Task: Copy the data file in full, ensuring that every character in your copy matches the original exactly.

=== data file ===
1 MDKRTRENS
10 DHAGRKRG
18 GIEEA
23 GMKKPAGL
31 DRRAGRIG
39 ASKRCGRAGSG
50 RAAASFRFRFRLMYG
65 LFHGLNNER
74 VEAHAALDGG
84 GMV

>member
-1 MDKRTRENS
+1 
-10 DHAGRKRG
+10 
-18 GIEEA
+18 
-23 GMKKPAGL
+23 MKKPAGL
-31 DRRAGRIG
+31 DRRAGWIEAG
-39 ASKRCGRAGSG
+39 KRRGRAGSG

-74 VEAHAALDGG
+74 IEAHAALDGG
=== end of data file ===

1 MDKRTRENS
10 DHAGRKRG
18 GIEEA
23 GMKKPAGL
31 DRRAGRIG
39 ASKRCGRAGSG
50 RAAASFRFRFRLMYG
65 LFHGLNNER
74 VEAHAALDGG
84 GMV

>member
-1 MDKRTRENS
+1 
-10 DHAGRKRG
+10 
-18 GIEEA
+18 
-23 GMKKPAGL
+23 MKKPAGL
-31 DRRAGRIG
+31 DRRAGWIEAG
-39 ASKRCGRAGSG
+39 KRRGRAGSG

-74 VEAHAALDGG
+74 IEAHAALDGG